Thursday, September 29, 2011

Art in Words: Beauty

One person who I've always wanted to see through the eyes of is Leonardo Da Vinci. He saw things in such a strange and unique way. Just the variety of subjects he studdied and drew and invented. He must have been off his rocker. Somewhere between insanity and genius.

One of the things De Vinci was facinated with was ugliness. In his mind something that was extremely ugly was just as worthy of attention as something that was extremely beautiful because it was striking in a way that, to him, was another kind of beauty.

Sometimes we write stories that are beautiful but sometimes we write stories that are horifying or shocking or just . . . odd. And yet, even when our stomach is twisted in knots and our palms are sweating we say "that was some beautiful writing". In fact the tighter the knot, the sweatier the palms, the more beautiful we say the writing is. Because the 'beauty' doesn't have to come from nice, aesthetically pleasing feelings. It can come from a piece of writing's ability to affect us. To strike us. To make us think even if those thoughts are uncomfortable.

Part of me wants to connect that back to "Truth is beauty. Beauty is truth." and decide that if beauty doesn't have to beautiful then hard ugly truths don't falsify that statement, but I won't. Because this ramble is already highfaluten enough for a Thursday evening.

Go forth and write striking tales with which to affect the universe.

Wednesday, September 28, 2011

Your Questions Answered

So Keriann Greaney Martin, my fabulous fellow Alliterati, was the only one to ask a question two weeks ago. Her query, reproduced here in case you don't want to go hunting, was:

What is your favorite thing about steampunk (if you could choose one)?

Oh sweet Jebus monkeys is this a hard question to answer, especially given there are so many reasons why I love me the Steampunk.

Steampunk attracts me because of the do-it-yourself aspects of the community. Many folks either make their own costumes or purchase items from craftspeople at conventions or at sole-proprietor shops somewhere in their town. It's that return to an earlier age, when the lone artisan was the main salesman of consumer goods to the general populace. Folks also would repair their clothing instead of purchasing new ones, and this aspect of repair instead of replace very much appeals to me. (I come from a family where we keep things until they wear out, so the whole "fix-it-first" mentality is fairly well ingrained.)

The other major reason is the sheer inventiveness of the most ardent parts of the subculture. There are people doing new and unusual things every day with Steampunk, and some are making their livelihoods off these constructions after realizing that there was actually a name for what they were doing anyway.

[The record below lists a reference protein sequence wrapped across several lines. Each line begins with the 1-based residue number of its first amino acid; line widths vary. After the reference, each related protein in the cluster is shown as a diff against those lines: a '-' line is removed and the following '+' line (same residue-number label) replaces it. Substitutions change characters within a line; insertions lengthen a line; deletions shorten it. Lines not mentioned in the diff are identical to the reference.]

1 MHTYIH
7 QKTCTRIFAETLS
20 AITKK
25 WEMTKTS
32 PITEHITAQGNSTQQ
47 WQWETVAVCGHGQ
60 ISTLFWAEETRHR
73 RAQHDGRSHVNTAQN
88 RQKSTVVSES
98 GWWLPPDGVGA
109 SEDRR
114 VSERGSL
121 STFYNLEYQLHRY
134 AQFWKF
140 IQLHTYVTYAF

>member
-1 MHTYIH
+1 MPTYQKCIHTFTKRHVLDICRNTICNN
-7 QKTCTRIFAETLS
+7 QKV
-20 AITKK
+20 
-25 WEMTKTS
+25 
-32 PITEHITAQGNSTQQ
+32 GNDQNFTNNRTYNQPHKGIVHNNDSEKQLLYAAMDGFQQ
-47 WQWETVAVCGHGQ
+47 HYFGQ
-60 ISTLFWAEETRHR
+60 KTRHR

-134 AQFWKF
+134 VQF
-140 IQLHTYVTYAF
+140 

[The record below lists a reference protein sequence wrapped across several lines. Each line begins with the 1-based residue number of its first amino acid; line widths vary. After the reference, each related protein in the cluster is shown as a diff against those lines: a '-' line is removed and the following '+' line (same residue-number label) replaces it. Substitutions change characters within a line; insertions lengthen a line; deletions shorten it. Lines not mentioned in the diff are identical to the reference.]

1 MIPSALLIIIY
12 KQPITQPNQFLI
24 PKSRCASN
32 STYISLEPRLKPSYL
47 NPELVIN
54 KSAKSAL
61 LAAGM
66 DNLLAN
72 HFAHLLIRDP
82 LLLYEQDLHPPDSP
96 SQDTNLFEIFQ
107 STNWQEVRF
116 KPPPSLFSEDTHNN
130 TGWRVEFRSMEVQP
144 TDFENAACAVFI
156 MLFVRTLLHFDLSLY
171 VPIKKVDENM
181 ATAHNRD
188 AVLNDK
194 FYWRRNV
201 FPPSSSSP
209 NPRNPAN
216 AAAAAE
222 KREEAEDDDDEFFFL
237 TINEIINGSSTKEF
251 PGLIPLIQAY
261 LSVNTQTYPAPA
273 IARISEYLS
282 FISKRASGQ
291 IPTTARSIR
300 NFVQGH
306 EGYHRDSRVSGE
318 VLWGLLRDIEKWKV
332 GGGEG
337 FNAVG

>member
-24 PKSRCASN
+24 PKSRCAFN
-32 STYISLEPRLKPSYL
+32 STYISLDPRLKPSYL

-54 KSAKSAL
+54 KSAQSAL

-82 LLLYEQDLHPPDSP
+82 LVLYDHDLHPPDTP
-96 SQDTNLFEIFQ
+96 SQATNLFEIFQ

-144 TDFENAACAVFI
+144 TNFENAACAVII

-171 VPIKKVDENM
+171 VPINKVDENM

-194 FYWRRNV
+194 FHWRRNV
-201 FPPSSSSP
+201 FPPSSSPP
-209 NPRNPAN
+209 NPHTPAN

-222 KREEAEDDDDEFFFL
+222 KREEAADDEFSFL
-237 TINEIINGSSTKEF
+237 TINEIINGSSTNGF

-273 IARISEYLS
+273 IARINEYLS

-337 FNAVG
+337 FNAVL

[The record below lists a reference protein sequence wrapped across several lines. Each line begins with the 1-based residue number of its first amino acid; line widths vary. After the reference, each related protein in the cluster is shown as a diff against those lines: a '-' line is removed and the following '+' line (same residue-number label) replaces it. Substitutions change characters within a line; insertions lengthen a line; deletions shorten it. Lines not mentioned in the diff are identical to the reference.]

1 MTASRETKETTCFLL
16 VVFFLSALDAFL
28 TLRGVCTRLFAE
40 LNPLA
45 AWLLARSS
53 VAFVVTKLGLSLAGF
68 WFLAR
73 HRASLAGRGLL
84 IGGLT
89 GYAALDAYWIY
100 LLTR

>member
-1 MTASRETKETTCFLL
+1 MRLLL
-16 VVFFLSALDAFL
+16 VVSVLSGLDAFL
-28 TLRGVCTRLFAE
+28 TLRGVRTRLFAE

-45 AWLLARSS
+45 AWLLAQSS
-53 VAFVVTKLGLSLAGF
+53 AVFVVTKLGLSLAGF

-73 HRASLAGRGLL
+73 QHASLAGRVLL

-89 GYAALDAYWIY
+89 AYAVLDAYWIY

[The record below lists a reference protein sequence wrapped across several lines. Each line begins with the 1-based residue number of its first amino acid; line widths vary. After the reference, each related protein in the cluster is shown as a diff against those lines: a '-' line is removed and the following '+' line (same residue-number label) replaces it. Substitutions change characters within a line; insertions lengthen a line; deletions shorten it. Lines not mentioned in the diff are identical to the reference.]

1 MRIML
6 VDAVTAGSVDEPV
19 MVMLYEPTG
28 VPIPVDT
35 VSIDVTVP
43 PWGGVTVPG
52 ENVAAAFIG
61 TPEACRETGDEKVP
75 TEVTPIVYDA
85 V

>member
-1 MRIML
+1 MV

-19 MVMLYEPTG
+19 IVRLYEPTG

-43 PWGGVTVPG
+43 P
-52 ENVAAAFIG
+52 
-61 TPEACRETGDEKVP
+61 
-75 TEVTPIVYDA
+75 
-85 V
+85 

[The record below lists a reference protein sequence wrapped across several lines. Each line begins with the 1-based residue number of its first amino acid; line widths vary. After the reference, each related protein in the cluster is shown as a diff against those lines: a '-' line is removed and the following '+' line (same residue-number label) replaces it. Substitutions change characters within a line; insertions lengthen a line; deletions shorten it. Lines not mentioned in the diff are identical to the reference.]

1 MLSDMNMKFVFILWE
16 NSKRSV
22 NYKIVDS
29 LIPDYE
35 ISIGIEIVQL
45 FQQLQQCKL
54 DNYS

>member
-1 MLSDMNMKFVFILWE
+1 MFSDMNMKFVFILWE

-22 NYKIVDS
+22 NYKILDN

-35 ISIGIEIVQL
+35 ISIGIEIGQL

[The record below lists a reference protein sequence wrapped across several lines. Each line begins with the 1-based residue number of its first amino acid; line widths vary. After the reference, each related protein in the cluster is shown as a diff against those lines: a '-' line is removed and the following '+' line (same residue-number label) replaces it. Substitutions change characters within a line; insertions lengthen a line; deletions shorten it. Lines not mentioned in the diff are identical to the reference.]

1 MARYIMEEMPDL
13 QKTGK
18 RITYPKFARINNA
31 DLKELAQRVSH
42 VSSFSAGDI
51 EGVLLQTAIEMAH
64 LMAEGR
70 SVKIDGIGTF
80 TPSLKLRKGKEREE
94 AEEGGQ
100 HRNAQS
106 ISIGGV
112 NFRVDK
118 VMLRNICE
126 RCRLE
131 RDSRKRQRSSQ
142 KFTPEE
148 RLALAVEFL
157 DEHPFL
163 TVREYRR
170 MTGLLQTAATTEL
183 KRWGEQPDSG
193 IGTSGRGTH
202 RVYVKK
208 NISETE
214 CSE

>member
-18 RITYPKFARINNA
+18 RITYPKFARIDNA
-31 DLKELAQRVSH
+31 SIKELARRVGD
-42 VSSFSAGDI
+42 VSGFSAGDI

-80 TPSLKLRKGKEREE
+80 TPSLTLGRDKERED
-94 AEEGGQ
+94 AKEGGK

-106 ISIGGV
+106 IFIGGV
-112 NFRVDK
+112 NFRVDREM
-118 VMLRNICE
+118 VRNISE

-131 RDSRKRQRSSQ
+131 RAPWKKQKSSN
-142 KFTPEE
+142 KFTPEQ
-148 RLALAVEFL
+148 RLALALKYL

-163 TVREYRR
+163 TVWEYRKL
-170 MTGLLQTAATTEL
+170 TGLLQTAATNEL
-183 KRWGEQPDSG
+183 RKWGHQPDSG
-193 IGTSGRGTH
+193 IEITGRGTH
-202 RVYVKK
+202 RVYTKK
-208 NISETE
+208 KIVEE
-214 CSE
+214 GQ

This is a very, very cool subculture to be a part of ... especially considering there's a very communal feel in many cases with people being eminently willing to help each other out.

So I hope that answers your question, Keriann. ;)

Tuesday, September 27, 2011

Milestones Are Like Kidney Stones - Hard to Pass, And Then Sweet Relief

Before I had my own place with Hubs, I used to dream of the day when we could go pick out paint colors and furniture and wall art and our own dish soap. The waiting was almost painful. I wanted a place to call my own. A place where my parents weren't the masters, but Hubs and I were. We used to talk about it so often and it felt like forever until we'd reach that day.

Thankfully, that day came a little over three years ago when we got our first apartment about a month before our wedding (I know, we lived in sin!). We didn't have anywhere to sit besides the floor or the bed until we borrowed a folding table from my parents. Then we got to test drive all of the reclining couches and kitchen tables until we found the perfect ones. We lovingly picked out new towels and sheets and yes, dish soap. It was awesome. And it's still awesome.

Then last October, we closed escrow on our very own place. A place that we OWN. Those countertops over there, they're OURS. Same with those walls and the fireplace. And we have two bathrooms! You can't even believe how excited I was to have two bathrooms. No longer do I have to do the potty dance waiting for my turn (though I've never used our second shower). And a hallway! And don't even get me started about the washer and dryer. AMAZING.

I'm really glad I still appreciate how wonderful it is to have our own space. To reach an accomplishment that we ached for all through early adulthood (yes, I lived at home during my 5 years in college). It makes it that much sweeter that I had to work so hard for it.